Updated EFSA food classification to support data collection and aid data providers
EFSA has improved its harmonised food classification and description system (called ‘FoodEx2’) to further help national data collection agencies and other scientific bodies provide comparable scientific data for use in risk assessments. The advanced features of FoodEx2 have led the Food and Agricultural Organisation (FAO) and World Health Organization (WHO) to adopt EFSA’s system as the basis for a global system.
The FoodEx2 system classifies and describes food, drink and food commodities in data collections across different food safety areas. The system allows harmonised Europe-wide reporting of data on food consumption and occurrence of chemical hazards (e.g. contaminants, pesticides) in food. These data are fundamental to EFSA’s work as they are used to assess consumer exposure to food-related risks in the European Union.
FoodEx2 is now the standard for the collection and transmission of data from the EU Member States to EFSA. FAO and WHO have recently decided to work together with EFSA to use the FoodEX2 as a basis for “a food categorisation system applicable at global level”. This development is part of the framework for a pilot Global Individual Food consumption data Tool (FAO/WHO GIFT) that will facilitate access to data on food availability and produce food-based indicators comparable across the globe.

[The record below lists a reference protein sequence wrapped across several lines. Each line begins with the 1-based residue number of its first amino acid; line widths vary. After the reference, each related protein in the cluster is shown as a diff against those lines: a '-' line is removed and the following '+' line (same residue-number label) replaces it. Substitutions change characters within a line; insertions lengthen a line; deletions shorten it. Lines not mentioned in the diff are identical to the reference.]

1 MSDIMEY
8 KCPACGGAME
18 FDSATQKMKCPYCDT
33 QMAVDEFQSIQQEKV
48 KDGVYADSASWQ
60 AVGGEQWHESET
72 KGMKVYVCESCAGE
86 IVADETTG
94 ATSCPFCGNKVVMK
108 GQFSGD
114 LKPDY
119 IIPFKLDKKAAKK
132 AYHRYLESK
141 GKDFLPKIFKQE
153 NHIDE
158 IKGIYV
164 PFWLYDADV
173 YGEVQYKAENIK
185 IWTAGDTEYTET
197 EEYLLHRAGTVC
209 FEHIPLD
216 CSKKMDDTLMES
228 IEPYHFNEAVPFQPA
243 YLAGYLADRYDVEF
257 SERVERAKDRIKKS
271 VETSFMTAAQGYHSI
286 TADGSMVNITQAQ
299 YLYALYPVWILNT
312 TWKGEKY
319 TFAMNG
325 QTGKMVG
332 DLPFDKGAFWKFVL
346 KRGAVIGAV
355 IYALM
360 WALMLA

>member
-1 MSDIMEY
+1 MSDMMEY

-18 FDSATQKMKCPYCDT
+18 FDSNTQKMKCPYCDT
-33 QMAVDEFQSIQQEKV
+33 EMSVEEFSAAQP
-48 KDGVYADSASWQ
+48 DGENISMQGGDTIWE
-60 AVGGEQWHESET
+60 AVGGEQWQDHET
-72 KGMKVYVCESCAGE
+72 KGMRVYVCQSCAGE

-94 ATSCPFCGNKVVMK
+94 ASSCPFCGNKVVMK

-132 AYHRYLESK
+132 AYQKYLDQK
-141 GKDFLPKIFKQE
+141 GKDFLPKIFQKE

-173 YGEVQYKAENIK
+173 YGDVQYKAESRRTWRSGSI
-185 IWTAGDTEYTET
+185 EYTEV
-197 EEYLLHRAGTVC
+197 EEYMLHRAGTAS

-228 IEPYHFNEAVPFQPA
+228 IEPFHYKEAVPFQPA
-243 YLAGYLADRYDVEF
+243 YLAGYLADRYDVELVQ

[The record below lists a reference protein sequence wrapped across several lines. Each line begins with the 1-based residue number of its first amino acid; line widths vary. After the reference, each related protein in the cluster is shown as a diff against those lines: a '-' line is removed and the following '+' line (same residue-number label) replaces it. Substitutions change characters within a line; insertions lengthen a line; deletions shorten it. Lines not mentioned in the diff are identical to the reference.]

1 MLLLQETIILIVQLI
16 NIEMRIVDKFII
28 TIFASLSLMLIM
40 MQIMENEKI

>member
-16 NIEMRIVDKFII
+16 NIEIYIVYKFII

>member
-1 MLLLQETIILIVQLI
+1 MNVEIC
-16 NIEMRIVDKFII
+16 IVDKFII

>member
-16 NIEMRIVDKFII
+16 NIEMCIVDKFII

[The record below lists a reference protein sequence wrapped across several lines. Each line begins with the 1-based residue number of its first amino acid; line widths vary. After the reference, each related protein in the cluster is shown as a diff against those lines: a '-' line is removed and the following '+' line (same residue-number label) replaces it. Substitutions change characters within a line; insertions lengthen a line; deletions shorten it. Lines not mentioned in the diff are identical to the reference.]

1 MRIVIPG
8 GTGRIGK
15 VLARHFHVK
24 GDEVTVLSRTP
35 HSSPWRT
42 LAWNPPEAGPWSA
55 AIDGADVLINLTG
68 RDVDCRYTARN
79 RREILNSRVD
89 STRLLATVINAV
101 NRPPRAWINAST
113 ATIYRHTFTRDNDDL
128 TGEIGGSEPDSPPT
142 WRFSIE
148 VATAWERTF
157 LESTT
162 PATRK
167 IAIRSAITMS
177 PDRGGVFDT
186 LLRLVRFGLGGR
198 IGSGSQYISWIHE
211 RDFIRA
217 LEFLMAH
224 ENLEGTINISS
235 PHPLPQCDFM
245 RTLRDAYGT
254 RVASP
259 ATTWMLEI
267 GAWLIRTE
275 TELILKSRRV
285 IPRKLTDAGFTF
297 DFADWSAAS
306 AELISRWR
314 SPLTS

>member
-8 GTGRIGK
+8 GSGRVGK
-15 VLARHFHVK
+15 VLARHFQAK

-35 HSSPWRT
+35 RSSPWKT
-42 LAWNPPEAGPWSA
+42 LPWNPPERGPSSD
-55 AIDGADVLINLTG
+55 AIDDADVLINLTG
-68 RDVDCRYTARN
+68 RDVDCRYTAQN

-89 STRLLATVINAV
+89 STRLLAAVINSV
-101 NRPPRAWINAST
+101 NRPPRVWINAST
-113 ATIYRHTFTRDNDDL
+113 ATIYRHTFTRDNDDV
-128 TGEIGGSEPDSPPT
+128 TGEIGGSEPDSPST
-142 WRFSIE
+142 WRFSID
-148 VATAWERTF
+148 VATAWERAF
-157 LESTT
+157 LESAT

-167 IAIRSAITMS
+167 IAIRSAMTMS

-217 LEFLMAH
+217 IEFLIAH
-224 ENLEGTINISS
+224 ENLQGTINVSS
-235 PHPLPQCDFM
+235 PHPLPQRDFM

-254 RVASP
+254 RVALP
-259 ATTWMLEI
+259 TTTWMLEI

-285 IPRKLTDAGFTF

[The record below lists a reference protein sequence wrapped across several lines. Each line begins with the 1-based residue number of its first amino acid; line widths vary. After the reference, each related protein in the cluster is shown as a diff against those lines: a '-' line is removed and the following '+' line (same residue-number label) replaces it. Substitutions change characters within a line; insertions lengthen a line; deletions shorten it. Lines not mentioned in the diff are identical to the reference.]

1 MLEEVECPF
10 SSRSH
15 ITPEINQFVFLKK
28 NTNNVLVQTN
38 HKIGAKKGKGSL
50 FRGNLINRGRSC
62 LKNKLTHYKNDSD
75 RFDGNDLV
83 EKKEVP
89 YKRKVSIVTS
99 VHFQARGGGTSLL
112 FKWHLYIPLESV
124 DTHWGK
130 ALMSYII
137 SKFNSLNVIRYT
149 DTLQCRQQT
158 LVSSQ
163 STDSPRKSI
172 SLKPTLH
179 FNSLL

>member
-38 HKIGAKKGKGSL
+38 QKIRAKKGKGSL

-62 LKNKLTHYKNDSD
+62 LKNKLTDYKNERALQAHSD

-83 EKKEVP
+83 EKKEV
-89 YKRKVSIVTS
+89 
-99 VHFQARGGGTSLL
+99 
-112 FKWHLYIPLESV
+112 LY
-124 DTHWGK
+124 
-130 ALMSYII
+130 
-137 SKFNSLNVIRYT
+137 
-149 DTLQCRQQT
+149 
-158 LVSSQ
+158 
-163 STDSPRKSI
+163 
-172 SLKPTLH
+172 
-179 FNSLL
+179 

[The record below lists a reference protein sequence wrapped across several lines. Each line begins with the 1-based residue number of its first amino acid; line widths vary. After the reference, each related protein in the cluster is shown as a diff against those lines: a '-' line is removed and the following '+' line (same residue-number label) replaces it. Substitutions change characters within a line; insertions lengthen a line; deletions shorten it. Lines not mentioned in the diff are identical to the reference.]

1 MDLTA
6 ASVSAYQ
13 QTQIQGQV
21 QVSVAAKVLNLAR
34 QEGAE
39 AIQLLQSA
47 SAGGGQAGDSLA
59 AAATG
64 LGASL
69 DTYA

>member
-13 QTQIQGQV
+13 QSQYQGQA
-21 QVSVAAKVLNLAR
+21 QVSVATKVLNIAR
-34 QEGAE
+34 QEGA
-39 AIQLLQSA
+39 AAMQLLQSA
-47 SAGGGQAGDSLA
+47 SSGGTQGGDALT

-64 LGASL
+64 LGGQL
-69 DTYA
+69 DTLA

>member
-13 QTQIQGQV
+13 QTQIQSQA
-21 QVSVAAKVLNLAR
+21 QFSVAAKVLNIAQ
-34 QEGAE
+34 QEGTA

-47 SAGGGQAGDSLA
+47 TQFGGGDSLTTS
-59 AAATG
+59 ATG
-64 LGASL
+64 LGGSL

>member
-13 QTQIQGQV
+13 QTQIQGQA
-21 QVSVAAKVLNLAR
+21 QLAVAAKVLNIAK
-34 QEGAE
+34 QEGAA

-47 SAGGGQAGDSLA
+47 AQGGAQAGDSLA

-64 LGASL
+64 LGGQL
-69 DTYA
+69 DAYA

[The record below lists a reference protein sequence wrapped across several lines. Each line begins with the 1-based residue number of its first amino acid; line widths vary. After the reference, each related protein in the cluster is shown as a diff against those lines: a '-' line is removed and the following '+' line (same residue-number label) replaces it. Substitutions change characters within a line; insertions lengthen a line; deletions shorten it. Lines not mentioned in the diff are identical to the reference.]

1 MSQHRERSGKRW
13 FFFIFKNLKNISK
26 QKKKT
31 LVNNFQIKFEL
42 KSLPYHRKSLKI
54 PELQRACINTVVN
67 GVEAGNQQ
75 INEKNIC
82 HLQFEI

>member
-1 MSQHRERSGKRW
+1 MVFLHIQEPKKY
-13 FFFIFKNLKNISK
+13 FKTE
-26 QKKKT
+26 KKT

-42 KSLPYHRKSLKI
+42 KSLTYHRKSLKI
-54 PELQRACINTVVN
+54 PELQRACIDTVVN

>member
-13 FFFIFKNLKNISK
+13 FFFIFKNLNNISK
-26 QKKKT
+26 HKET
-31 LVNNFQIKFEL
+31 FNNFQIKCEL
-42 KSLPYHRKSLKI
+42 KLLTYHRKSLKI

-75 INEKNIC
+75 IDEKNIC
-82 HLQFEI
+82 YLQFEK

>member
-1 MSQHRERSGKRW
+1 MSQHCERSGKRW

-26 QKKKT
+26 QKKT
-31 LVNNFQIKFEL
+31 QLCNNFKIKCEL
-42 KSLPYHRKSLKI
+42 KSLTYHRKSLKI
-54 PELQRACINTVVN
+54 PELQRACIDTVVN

This update builds on feedback from use of FoodEx2 since its introduction in 2011. The coverage of the food safety areas within EFSA’s remit in the classification has been considerably extended, with important updates in the domain of biological agents (e.g. disease, viruses) in food and animals, and the addition of hierarchies for veterinary drug residues, feed and botanicals. The terminology was also significantly expanded in the sections on raw commodities and natural sources. Several technical enhancements such as simplified codes and hierarchies of foods will aid reporting by data providers.
Besides these important updates, EFSA has also produced a guide for data providers that presents the rules for standardised coding and provides tips for the easier use of FoodEx2. The improvement of support tools will be considered in future activities regarding FoodEx2.
This update Revision 2 of FoodEx2 replaces ‘Revision 1’ and comes into immediate effect.